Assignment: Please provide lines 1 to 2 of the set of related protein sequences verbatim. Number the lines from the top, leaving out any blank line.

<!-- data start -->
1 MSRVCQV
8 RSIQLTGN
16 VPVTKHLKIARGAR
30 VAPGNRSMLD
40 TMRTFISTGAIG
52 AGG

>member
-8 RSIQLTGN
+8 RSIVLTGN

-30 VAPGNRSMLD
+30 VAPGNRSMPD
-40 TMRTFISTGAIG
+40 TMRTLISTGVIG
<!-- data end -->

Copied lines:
1 MSRVCQV
8 RSIQLTGN